- 28 oz semolina
- 14 oz boiling water
- ½ tsp saffron
- 2 tsp salt
- 1 tbsp extra virgin olive oil
Steep the saffron in boiling water for 10 minutes, then strain through a fine mesh sieve. In the bowl of a mixer fitted with a dough hook, combine all ingredients and knead for 10 minutes on medium speed. Remove the dough and place in plastic wrap and set aside until cool, about 1 hour.
On a floured surface, cut strips of dough about 1 inch-wide (keep the remaining dough covered in plastic wrap until ready to cut). Roll the dough to the thickness of 1/8 inch. Cut the sheet of dough into strips that are one inch wide and then into pieces measuring 1 inch by ½ inch.
On a gnocchi board or with the back of the tines of a fork, gently push each piece in a curling motion, flicking the piece of dough to make ridges on the gnocchi. If the dough is sticky, roll the pieces lightly in flour before making ridges. Alternatively, you can use the traditional Sardinian method of rolling the dough along a wicker bread basket to make the grooves. Toss malloreddus with semolina to keep the pieces from sticking together and store on sheet trays, lightly-lined with semolina, uncovered.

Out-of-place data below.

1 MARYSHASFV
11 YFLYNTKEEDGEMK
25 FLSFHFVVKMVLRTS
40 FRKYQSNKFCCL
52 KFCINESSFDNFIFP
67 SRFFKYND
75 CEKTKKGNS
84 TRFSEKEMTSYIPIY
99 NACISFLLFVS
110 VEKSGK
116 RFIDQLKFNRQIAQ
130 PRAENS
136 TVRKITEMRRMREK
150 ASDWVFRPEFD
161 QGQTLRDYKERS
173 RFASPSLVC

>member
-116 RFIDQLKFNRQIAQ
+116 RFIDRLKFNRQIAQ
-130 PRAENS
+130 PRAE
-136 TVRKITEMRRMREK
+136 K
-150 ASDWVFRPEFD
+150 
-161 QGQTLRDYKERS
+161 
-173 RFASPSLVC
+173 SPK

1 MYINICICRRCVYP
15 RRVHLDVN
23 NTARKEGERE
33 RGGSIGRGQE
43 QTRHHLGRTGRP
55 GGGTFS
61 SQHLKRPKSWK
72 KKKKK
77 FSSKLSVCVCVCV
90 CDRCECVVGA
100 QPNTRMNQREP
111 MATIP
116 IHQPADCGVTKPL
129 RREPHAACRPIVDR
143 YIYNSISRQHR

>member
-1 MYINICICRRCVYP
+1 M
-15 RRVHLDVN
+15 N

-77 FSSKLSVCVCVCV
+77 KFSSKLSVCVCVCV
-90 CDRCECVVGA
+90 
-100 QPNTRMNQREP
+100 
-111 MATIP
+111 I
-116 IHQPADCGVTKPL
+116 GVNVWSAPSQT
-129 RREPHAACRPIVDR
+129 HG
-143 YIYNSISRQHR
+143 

Malloreddus can be frozen flat on sheet trays and stored in an air-tight container for up to one month. Cook from frozen in seasoned boiling water.
Malloreddus alla Campidanese
- 2 cups strained, whole canned tomatoes
- 1 lb malloreddus
- 1 tbsp plus 1 tsp coarse salt, divided
- ½ cup extra-virgin olive oil
- 1 small red onion, finely chopped
- 1 small garlic clove, crushed
- 3/4 lb Italian sausage, casing removed and sausage roughly chopped
- 8 basil leaves, roughly chopped
- pinch dried red pepper flakes
- pinch saffron
- 1 cup finely grated Pecorino cheese, divided
In a medium bowl, roughly crush the Italian tomatoes using your fingers. Bring a large pot of water to a boil over high heat. Add the pasta and 1 tablespoon of salt and cook until al dente. Drain the pasta, reserving ½ cup of pasta cooking water.
While the pasta water comes to a boil, start the sauce. In a large skillet set over a medium flame, add the olive oil, onion and garlic. Cook, stirring often, until the onion and garlic are tender and translucent, 4 to 6 minutes. Stir in the sausage, increase the flame to medium-high and cook, stirring often, until the liquid in the pan evaporates and the sausage browns – 8 to 10 minutes. Add the tomatoes, basil, red pepper flakes, saffron, remaining teaspoon of salt and the reserved pasta cooking water and bring to a simmer. Reduce the heat to medium-low and cook until the sauce is thick, about 35 minutes. Taste and season with more salt if needed.
Add the pasta to the sauce along with ½ cup of the Pecorino. Toss to combine and divide among four bowls. Sprinkle with the remaining Pecorino before serving.